• leslie sharp says:

        I wonder if RFK, Jr wouldn’t have access to the video record of that interview? Would not an appeal from this site be instrumental in persuading him to secure it and share it with the American public? In full deference to the Kennedy family, after 50 years I think it is apparent that while much was lost when their loved ones were assassinated, our Nation was severely impacted as well. I frequently wonder what Eleanor Roosevelt would have done if faced with a similar dilemma.

      • Jean Davison says:

        JSA, I’m looking for the original source for the claim about the Kennedys’ message to the Soviets, which Talbot doesn’t provide so far as I can find. He quotes Naftali and Fursenko instead. The claim may well be true, but where’s the evidence? If there are “available documents,” I’d like to see them for myself, wouldn’t you?

        Many untrue claims get passed from one author to another. For instance, author Douglass and others have claimed that Oswald had a top secret “crypto” security clearance, footnoting to other books that say the same thing. But the original source for “crypto” was apparently an anonymous caller to a radio show that researcher Weisberg appeared on years ago. Oswald’s military records, and those of others who served with him in the same job, show a low “confidential” clearance, according to the HSCA.

        • JSA says:

          Jean,

          I think David Talbot needs to respond to this thread. His sources seem to be pretty credible, and in character with the liberal Kennedy leanings, particularly when you hear/read the transcripts of the tapes that President Kennedy made of his Joint Chiefs all wanting to strike Cuba, and JFK making the decision not to do so, during the Cuban Missile Crisis. As author Douglas points out correctly in his book, JFK did deescalate in Berlin, in Cuba, and was in the process of deescalating in Viet Nam when he was assassinated (NSM263). He also pushed for (and got) passage of a partial nuclear test ban, which the military certainly didn’t want in 1963. Kennedy’s record holds up and needs to be understood to see how he had become isolated from his military by late 1963. Having Robert F. Kennedy, Jr. say what he said on Charlie Rose now seems to support the view that President Kennedy was trying to draw down the military, and was assassinated in a domestic coup as a result.

          David Talbot, are you reading this? Can you provide us with further documentation on the Walton visit to the Soviet Union? Do the Soviets have files or records on this?

          • leslie sharp says:

            JSA, I support your request of Talbot; and further, Robert Kennedy, Jr., if you are you reading this, can you provide us with the video of the Charlie Rose/Dallas interview?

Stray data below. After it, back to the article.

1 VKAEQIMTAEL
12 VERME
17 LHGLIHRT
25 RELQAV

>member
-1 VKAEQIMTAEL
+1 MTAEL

• Gerry Simone says:

          It was the Kennedys’ unofficial belief so I doubt there’s an actual document unless the communique to the Soviets about a domestic conspiracy was a telex but later destroyed or kept from the public.

  6. leslie sharp says:

    Jackie Kennedy’s personal history as it relates to her financial security must have weighed heavily in the days and months following the assassination. Afterall, she accepted Averill Harriman’s invitation to move into his Georgetown home in the immediate aftermath. Both Auchinschloss (her step father) and J.T. Lee, her maternal grandfather were deeply involved with Rockefeller interests. Through her Bouvier roots she would have been impacted by the Pan American/ W.R. Grace investments, and through them there were connections to Aristotle Onassis long before she met the Greek tycoon. To consider whether or not she should have been expected to set aside the implications of these relationships, how they might have related to the death of her husband, and pursue the investigation relentlessly is a subjective exercise.

  7. Avinash says:

    Also Clinton and Gore believed in a JFK conspiracy.

    • Clinton and Gore, two of the most powerful liars in history. They are two clowns who understand the power of lies in American history.

      The JFK assassination is easily solved but only if you understand that you have been lied to. Independent evidence PROVES that the US gov’t forged and lied but you have to look at it in the correct light too. The average JFK researcher is looking for evidence that ties everything together when in actuality there is evidence that PROVES the US gov’t forged, lied and harassed witnesses.

      There are TWO INDEPENDENT ways to time the shots that killed JFK. One way is almost universally accepted as valid and the other way to determine the timing of the shots is usually thought of as invalid.

      OBVIOUSLY IF THE TIME BETWEEN SHOTS IS THE SAME IN BOTH METHODS, IT MEANS THAT BOTH ARE VALID.

      Here is what the previous statement means:

      1. In the Zapruder film, there are several frames where we can tie movements to a shot. Here are two of them that most agree were reactions to a shot:
      a. Zapruder frame 224: Connally reacts to a shot immediately after we see him emerge from behind a sign. He throws up his arm and begins a turn….